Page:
Yet, the Sharia is much more than that. At its essence, Sharia is the attempt on the part of human beings to discern and implement the will of God on earth. It encompasses all aspects of one’s life, not just criminal law. Muslim scholars have outlined the objectives of the Sharia to be five: preservation of religion, life, lineage, wealth, and intellect. Every “rule” in the Sharia harkens back to one of these core principles. Yet, is there one set of “rules” that all Muslims across the globe agree is the “Sharia”? Are there differences of opinion as to what the Sharia says about this thing or that?

Most definitely. While there is legal consensus on some issues, Muslim scholars have had different opinions regarding practically every aspect of Sharia. There may be a majority who believe this or that, but there usually is juristic dissent; there usually is a “minority report.” Herein, therefore, lies a problem: how can Muslims implement “Sharia” law – which has a divine connotation – when there is difference of opinion about what exactly the Sharia says about a particular matter?

If Muslims were to sit down and write a book of laws based on the Sharia, which view should be taken? If the “majority” view of the scholars is taken, is this unjust? Isn’t the “minority” opinion also valid? What about the opinions of other schools of law? Which one should be adopted? What should determine which opinion should be adopted as the “correct” view? These rules exist in the Islamic legal system, but are they being applied presently?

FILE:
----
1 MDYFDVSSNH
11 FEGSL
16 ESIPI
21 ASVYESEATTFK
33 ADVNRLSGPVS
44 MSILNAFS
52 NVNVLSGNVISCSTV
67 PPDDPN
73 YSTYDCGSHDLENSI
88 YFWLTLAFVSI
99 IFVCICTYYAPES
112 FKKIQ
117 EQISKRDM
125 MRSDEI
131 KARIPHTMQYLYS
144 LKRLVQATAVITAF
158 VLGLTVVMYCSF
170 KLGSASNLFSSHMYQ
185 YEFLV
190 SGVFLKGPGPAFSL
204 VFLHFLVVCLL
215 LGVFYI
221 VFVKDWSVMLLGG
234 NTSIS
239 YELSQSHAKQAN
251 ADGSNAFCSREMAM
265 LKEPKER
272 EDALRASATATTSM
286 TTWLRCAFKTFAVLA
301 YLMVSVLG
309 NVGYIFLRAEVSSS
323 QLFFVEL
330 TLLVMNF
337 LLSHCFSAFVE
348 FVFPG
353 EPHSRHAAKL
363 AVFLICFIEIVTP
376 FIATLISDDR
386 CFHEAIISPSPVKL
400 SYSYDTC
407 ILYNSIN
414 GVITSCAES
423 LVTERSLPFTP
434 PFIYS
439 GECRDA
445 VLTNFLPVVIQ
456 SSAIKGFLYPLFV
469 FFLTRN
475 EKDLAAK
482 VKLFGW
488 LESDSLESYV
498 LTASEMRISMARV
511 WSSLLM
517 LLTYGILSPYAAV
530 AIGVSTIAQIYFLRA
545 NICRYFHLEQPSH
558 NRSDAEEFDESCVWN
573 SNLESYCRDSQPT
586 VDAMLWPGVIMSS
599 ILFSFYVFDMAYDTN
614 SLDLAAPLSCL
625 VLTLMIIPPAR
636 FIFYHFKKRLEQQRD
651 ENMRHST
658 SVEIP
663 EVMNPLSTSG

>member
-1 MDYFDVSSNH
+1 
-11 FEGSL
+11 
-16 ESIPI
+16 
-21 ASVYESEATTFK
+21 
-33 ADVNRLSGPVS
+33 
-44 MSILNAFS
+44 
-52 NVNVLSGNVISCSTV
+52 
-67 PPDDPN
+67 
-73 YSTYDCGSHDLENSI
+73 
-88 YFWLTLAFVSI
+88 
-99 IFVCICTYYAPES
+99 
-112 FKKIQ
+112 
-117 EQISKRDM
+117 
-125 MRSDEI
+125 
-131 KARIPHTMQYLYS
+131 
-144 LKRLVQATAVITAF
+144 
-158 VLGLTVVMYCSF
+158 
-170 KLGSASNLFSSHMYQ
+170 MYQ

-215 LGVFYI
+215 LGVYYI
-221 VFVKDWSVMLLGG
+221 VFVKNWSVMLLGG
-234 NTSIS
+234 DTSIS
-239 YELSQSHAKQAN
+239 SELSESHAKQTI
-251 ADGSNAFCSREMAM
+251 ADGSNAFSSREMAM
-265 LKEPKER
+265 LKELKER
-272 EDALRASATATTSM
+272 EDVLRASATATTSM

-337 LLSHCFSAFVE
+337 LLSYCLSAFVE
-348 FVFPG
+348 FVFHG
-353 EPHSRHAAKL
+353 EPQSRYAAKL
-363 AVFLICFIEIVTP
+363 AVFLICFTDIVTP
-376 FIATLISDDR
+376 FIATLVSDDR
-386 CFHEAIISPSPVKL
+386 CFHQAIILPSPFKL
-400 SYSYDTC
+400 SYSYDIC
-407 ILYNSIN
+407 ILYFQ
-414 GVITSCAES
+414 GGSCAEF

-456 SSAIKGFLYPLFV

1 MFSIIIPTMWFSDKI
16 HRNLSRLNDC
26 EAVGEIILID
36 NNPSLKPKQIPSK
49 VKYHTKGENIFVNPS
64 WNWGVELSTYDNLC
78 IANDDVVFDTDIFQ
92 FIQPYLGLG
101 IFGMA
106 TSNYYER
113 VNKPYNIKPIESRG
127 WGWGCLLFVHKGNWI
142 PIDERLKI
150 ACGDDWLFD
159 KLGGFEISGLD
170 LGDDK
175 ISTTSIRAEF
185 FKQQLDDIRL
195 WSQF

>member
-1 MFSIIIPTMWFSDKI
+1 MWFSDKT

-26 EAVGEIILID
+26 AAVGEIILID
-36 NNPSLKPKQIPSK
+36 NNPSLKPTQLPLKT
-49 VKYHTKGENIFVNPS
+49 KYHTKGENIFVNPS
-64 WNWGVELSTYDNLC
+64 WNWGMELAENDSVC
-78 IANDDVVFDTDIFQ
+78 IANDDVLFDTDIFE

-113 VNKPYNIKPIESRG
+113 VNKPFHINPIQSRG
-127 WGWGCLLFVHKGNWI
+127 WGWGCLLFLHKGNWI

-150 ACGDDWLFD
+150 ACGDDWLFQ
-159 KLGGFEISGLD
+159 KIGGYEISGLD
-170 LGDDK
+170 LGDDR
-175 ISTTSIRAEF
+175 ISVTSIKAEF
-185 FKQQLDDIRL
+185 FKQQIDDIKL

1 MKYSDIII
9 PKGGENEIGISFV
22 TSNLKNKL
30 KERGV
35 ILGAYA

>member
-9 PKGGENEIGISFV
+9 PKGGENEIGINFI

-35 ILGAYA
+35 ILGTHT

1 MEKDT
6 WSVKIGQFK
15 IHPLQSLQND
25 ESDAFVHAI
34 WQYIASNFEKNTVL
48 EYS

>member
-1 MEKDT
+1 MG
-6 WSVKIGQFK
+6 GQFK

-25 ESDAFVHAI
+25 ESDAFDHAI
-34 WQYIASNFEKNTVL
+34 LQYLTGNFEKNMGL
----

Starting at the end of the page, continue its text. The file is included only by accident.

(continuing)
And what if societal norms and other circumstances change with time? Should the law change with them? The answer to this question is easy when it comes to secular law, but with Sharia law as understood by Muslims today, would this be interpreted as “changing God’s law”? How is this tension resolved? It is well known in the annals of Islamic jurisprudence that the law must be re-examined with changing times. But, there are too few Muslim scholars who espouse this view, and many hearken back to medieval legal constructs and apply today. This is simply untenable.

As far as criminal law is concerned, it seems that Muslims are so quick to implement the hudud punishments, i.e., the stoning of adulterers and cutting off the hands of thieves. Yet, there are so many mitigating circumstances when it comes to these punishments, and they are frequently neglected. A perfect example of this is the case of Amina Lawal in Nigeria (a case which many Muslim scholars also found appalling). Lawal was condemned to death by stoning for alleged adultery (even though the man was let go for “lack of evidence”). The judges presiding over her case apparently followed the Maliki school of law, but they completely ignored the procedures in the Maliki school that would have set Ms. Lawal free.